Consumables #55

Do we still think Jude Law is cute? Like, as a society? Because I can’t remember if we’re still supposed to be thinking that. Anyway. There were fights and chases and explosions and I liked how Holmes and Watson were sort of in love with each other. They even get to partner dance with each other and it warmed my heart.

There was nothing that I wanted more at a certain time in my life than to live inside the Muppet Show. This movie made me want that again. I want to wear Amy Adams’ rainbow outfits and sing in production numbers about how life is a happy song with Rolf’s floppy ears going crazy and Gonzo and his weird chicken lovers and Kermit somehow always being so frigging poignant and why can’t I do it, WHYYYYY.

There is a thing that happens in lots of kids’ movies which I call the “whoaaaaaaa” moment. It’s when a chase is happening, or someone falls off something, or slides down a chute, or is in a car or plane or train that goes out of control, and the character goes “whoa!” for about 10 seconds. The whoa moment is everywhere now, and I find it irritating because I am old and crotchety. Hugo is a beautiful film that is heartfelt and suspenseful and does not have ONE whoa moment. Not one! This gives it points in my book based on that alone. Even with that aside, I thought it was lovely. Good job, Mr. Scorsese. And you didn’t even have to have Joe Pesci show up to put the beat down on anyone.

Christmas Carol times two
After reading a Christmas Carol again this year, I felt like watching a couple of movie versions. First, we watched the 1938 version starring Reginald Owen. Then we watched the Muppet version with Michael Caine. Both were worth seeing, but I shall warn you that Michael Caine is made to sing in his version which probably could have gone undone.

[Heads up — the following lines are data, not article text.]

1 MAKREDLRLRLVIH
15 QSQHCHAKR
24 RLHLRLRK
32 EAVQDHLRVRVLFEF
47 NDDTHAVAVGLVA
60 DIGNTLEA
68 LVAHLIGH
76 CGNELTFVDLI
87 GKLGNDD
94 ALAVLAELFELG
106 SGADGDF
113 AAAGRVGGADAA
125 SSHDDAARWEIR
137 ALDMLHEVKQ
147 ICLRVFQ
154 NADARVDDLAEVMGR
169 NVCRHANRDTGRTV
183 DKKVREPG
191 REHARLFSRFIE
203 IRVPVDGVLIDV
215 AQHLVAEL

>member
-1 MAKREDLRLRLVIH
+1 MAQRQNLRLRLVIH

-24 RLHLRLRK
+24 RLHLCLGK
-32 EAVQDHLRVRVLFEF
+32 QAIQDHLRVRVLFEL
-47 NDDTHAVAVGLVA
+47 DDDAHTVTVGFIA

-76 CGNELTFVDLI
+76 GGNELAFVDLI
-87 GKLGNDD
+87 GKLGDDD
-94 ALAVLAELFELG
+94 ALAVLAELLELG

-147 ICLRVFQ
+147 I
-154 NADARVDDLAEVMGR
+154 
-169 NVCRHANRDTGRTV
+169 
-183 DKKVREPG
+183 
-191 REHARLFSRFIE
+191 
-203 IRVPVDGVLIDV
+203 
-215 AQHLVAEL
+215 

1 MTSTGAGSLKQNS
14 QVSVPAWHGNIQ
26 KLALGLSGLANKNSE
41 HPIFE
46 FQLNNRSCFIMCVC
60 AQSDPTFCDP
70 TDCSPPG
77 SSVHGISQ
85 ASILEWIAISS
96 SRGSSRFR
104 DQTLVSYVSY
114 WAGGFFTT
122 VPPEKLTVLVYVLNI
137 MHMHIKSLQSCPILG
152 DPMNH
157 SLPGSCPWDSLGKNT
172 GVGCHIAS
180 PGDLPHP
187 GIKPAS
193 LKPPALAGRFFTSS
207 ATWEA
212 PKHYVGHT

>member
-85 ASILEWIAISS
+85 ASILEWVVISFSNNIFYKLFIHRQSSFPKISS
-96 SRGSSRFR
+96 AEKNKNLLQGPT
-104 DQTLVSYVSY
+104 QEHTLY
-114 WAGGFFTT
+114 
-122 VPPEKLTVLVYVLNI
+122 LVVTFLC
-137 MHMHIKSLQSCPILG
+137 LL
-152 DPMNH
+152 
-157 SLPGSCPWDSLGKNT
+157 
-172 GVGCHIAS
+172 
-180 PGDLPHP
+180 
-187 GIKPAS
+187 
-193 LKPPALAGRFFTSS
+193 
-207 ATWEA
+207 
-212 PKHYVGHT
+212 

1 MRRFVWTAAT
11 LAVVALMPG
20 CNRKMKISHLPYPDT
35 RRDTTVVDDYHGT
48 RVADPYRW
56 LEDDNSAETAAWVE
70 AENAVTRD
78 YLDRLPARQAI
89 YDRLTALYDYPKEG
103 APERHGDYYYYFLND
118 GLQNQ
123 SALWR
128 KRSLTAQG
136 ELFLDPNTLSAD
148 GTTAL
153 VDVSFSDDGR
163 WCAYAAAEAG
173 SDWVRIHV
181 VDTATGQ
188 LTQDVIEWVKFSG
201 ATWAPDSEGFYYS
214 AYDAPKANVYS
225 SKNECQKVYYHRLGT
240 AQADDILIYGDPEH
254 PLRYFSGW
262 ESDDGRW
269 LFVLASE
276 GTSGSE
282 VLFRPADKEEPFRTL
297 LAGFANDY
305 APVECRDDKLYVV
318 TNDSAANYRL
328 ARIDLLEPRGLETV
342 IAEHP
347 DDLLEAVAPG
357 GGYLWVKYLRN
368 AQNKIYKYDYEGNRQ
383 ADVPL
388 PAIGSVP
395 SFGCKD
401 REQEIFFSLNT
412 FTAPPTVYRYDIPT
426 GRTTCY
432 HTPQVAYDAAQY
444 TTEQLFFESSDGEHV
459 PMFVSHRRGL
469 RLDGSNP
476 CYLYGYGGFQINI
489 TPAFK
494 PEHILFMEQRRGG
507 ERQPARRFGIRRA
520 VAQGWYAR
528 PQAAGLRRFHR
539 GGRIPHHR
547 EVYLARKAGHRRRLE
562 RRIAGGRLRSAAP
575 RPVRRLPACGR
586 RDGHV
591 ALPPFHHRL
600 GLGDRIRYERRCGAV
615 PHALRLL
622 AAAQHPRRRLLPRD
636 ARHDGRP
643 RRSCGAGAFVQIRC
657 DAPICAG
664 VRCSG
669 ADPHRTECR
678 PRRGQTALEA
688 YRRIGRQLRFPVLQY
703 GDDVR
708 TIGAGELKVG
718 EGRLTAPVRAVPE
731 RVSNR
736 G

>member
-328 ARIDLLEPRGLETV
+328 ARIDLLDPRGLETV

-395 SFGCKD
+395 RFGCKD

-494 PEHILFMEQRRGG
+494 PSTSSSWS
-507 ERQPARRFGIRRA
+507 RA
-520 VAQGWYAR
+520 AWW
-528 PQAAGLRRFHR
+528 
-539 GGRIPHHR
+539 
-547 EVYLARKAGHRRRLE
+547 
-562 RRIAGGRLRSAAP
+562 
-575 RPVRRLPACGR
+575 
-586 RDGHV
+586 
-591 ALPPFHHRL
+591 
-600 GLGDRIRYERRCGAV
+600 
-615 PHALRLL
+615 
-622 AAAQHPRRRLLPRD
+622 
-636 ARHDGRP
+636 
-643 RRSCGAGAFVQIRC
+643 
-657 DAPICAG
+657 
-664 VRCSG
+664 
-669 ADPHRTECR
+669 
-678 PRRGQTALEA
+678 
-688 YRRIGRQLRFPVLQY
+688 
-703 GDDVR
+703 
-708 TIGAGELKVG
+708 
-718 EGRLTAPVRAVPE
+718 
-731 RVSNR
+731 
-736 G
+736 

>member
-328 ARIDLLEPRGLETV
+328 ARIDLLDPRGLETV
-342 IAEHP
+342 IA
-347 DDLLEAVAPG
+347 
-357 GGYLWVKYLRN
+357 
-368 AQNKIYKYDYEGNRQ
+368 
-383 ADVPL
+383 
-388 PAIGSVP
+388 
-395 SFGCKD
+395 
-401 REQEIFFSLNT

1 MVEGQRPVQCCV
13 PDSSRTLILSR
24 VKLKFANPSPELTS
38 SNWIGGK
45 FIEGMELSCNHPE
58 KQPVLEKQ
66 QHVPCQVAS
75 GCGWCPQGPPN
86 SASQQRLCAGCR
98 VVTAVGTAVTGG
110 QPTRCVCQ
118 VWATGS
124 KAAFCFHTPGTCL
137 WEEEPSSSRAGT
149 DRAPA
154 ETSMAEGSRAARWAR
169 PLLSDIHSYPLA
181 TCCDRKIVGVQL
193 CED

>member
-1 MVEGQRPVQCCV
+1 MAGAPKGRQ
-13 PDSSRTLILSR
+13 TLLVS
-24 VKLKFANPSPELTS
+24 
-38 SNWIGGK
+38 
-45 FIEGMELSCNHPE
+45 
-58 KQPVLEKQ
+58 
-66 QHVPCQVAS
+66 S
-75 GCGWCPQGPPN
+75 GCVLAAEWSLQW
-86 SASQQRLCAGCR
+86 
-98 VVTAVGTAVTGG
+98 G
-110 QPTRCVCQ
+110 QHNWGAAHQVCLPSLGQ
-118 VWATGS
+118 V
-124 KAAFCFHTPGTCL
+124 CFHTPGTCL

I basically half-watched this while doing other things. 50% of my attention was still too much.

I could see some people finding this movie completely annoying, but I didn’t. I thought it funny and it made me want to take a foodie road trip through England. There was a scene where Steve Coogan is running across some step stones in a river, and gets stuck in the middle, and Rob Brydon yells to him from shore: “Oh no! You’re stuck in a metaphor!” That cracked me right up for days.

I liked that this wasn’t an idealized portrayal of Charles and Ray. For fans of their work, there is plenty of eye candy, but I wished there was a little more depth in the description of their processes.

It kind of amazes me that this is so popular everywhere. I get so much glee from it because I live in the Pacific Northwest. I mean, I think it’s funny anyway, but it’s just that extra something-something if you live here.

A spinoff/prequel of Battlestar Galactica, which I should have watched a long time ago but I was kind of mad about how BG ended. So I finally got around to this one, and it was ok, but not a barnburner, entertainment-wise.

Karma, by Cathy Osterle
I give this one points for an exciting plot that will keep people turning pages, and for tackling a specific time and place in history that is hard to find in teen lit: the time period during the time that Prime Minister Indira Gandhi was assassinated and the riots that followed. Ultimately, I found it disappointing that the characters were so stereotypical, and that all of the Indian population, with only one or two exceptions, were portrayed as a cruel people, prone to terrorism at worst and apathy at best as a whole.

Every Me, Every You, by David Levithan
I know this title is taken from a Placebo song, but every time I picked it up for some reason I couldn’t help singing “Knowing Me, Knowing You” by Abba instead. The good news is, every time I sang the words “Knowing me, knowing you,” Nordic Boy would pipe in with the “uh huh” part. Oh, you wanted to hear about the book? Silly me. I have read a lot of teen books, but this one tops my list of one of the most emo ones I have read. So just prepare yourself for that. I did like the mix of photos and text though.

The White Tiger, by Aravind Adiga
The setting and the point of this book are both not anything new, but what makes it a great read is the character of Balram, the confessor who is telling the story of his crime. He is maddening and sympathetic, funny and scary, and his point of view carried the whole thing for me.

Here is some advice from me to you about combining two activities: cooking and dancing. Nordic Boy and I are great cooking/dance party enthusiasts, and I realized that the best songs for this are ones that have calm moments where you can concentrate on the recipe you are following, etc. But then they have to bust out with a ramp up section where you can kick up a serious groove for a minute. The song that came up on Pandora that really brought this home for me was that Usher song “Without You.” Tell me you can’t listen to this and know when it is time to measure your ingredients and when it’s time to throw your hands up and shake the bootango.

Happy Friday!


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